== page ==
Caution: Slow Sites Negatively Impact Brand Loyalty, SEO Rankings
E-commerce experiences on mobile, desktops and browsers are becoming more innovative and engaging by the day. Retailers have transitioned from delivering simple pages with a few static images to brand pages with 360-degree spinning videos that highlight product nuances. Businesses are also testing virtual try-on tools, personalizing content, presenting shoppable videos for live streams, etc., all of which often put pressure on back-end systems.
Companies must exercise caution. Overwhelming a digital platform — particularly a legacy one that wasn’t built to accommodate modern capabilities — can slow down web experiences, downloads and visitor engagement. Worse yet, sluggish pages degrade a brand’s search engine optimization rankings, causing the website to be buried well beyond page two during online searches.
Slow Sites Punished in Rankings
Given Google’s theory that slow pages hurt the user experience and bloat operating costs, site speed is a significant factor for Google search rankings. Plus, consumers tend to click away from pages that take forever to download. As web page loading time increases, bounce rates and conversion rates are negatively impacted, leading to twin penalties for businesses. No wonder that sites that lag demonstrate higher bounce rates and higher rates of cart abandonment.
From a technical perspective, digital experiences slow down for several reasons:
- content delivery through some other means than a content delivery network (CDN);
- uncompressed images and videos;
- poorly cached or stored website files; or
- web pages that do not lazy-load content — i.e., not displaying images or videos until visitors scroll to them, saving time and resources.
Complicating the scenario are experiences powered by advanced commerce tools as retailers add personalization features, product recommendations, immersive experiences, dynamic loyalty programs and more.
Fast Sites Need New Tech
A monolithic platform is an all-in-one, behind-the-scenes, self-contained suite of technology for websites, causing companies to be locked into one solution provider. Delivering experiences from a monolithic architecture not only slows performance, but also prevents brands and retailers from adding modern, futuristic channels.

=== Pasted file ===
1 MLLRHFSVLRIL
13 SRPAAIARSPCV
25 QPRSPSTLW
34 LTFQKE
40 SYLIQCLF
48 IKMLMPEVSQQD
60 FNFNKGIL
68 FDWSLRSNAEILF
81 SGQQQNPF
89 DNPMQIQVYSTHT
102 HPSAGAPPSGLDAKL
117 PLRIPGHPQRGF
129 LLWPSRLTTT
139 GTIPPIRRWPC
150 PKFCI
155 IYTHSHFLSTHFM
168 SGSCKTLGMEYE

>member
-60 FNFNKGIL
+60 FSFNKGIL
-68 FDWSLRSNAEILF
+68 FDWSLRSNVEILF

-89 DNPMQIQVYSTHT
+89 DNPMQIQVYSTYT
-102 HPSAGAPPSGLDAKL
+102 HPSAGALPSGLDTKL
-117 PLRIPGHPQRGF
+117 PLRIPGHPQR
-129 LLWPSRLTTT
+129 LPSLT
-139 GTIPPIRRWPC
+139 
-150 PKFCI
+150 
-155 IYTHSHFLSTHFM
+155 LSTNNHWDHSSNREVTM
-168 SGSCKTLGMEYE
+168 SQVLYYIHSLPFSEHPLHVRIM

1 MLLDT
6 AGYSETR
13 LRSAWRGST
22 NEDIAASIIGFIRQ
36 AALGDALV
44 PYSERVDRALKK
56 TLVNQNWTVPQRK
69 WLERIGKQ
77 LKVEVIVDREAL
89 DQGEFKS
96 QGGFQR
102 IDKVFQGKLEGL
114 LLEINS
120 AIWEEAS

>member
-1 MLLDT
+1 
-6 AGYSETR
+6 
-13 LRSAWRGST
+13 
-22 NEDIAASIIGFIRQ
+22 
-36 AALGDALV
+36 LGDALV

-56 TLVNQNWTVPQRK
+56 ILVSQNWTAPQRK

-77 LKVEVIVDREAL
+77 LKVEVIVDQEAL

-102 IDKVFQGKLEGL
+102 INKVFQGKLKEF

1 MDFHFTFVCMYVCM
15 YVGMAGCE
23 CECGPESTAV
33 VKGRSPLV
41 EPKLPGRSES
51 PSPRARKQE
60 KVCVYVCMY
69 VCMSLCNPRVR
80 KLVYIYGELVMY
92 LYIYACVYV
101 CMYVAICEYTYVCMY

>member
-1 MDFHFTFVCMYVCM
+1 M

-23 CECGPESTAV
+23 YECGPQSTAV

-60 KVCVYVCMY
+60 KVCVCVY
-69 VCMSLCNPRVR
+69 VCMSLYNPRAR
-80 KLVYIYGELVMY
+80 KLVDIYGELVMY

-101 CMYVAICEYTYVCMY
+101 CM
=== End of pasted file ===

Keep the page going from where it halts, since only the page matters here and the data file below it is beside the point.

In contrast, a composable architecture is open to any best-of-breed, headless technology for creating experiences. To try out 360-degree-video spin sets on their site, for example, retailers can plug in any composable solution they prefer.
Digital experience composition platforms (DXCPs), aka MACH-driven platforms, can plug and play composable tools, including those that compress and optimize images and videos, ensuring that the experiences get served at optimal speed. Since each tool works individually, the platform is never swamped.
Modern Sites Make Consumers Happy
As their e-commerce experiences evolve, brands and retailers have a choice to make. Running fast websites might require a more composable upgrade. Performant pages give rise to happier and more loyal customers, along with a site that’s not dinged in search rankings.
Darren Guarnaccia is president at Uniform, a digital experience composition platform (DXCP) on which developers and marketers can control their digital experience stack.
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Darren Guarnaccia is president of Uniform, a digital experience composition platform (DXCP) on which developers and marketers can control their digital-experience stack. As a leader with deep expertise in blending best-in-class product-marketing and product-management strategies to overcome business challenges, differentiate products, and drive exponential growth, Darren oversees marketing, product strategy, and enablement at Uniform.